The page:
This nice task still awaits your contributions (at least 4).
I'm pretty sure this task isn't going to get a lot of love because:
- It's architecture-specific.
- It's for a technique that few people use these days in the era of inline assembler, etc.
- It's only really usable for low-level languages (and yes, this includes Lisp: Lisp is a low level language that can be easily built up into high levels).
- It assumes C calling conventions in its very structure.
Quoting some of the guidelines:
- "[The] goal is to address a problem a programmer may face or want to think about" (I'm pretty sure the age of BASIC programmers POKEing and PEEKing their C64s is long past.)
- "Don't require exceedingly rare features."
In D, unlike in C, I have performed just a function cast on the memory of the array. Is the memory mapping used in the C entry for portability with operating systems that disallow such operation for safety?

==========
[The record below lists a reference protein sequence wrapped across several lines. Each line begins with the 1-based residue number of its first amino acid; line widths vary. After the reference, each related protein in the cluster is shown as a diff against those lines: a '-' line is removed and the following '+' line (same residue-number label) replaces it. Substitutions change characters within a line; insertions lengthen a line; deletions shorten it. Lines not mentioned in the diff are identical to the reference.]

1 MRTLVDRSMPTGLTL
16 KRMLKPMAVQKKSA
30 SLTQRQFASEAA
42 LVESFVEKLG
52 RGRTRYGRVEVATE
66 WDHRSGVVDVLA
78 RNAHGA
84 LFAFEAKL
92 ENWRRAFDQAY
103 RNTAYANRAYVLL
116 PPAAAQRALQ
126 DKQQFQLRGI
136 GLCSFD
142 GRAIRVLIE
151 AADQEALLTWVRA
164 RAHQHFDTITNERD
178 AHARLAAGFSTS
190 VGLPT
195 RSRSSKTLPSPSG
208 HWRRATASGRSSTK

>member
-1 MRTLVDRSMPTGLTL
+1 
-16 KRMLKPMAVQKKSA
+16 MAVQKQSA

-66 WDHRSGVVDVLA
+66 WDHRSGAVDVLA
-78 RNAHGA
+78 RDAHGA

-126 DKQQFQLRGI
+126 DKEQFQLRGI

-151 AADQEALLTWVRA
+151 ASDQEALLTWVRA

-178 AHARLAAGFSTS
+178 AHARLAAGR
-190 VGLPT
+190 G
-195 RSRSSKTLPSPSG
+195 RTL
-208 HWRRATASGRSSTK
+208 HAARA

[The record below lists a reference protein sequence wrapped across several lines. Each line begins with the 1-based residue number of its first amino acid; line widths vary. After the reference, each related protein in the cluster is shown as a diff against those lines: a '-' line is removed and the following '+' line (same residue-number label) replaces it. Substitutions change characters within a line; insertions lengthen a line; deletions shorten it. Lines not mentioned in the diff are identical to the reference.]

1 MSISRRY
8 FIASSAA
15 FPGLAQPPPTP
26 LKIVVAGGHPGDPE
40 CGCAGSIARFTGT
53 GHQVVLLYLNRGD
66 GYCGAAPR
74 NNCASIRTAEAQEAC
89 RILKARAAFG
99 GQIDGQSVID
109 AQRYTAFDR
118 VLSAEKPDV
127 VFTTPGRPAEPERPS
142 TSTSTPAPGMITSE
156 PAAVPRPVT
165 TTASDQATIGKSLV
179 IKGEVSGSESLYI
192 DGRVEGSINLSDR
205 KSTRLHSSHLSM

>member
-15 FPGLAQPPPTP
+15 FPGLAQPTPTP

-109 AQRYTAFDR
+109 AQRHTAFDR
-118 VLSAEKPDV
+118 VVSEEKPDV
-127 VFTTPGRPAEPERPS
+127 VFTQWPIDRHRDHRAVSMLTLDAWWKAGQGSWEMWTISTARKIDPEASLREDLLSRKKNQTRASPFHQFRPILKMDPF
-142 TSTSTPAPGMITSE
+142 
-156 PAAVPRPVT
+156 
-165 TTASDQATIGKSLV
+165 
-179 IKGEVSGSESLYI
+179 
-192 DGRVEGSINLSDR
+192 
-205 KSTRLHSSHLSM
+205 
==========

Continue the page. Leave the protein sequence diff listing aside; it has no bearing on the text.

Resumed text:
- It is not the cast that is problematic, it's calling the function itself. Modern PCs have a feature called NX bit which allows the OS to forbid execution of certain memory ranges. (A lot of other platforms have similar features as well). The general guideline tends to be that the OS forbids execution of any address unless it's known to contain executable code. Therefore, to make this example work, you need to either tell the OS that the memory you are working with should be executable, or you need to allocate new executable memory and copy the code there. Depending on your OS and its settings, your code may or may not crash without these precautions. Csaboka (talk) 17:19, 2 December 2014 (UTC)
- Thank you. I understand well. I have added a note to the D entry using some of your words. Later I may add a second D entry that uses safer executable memory.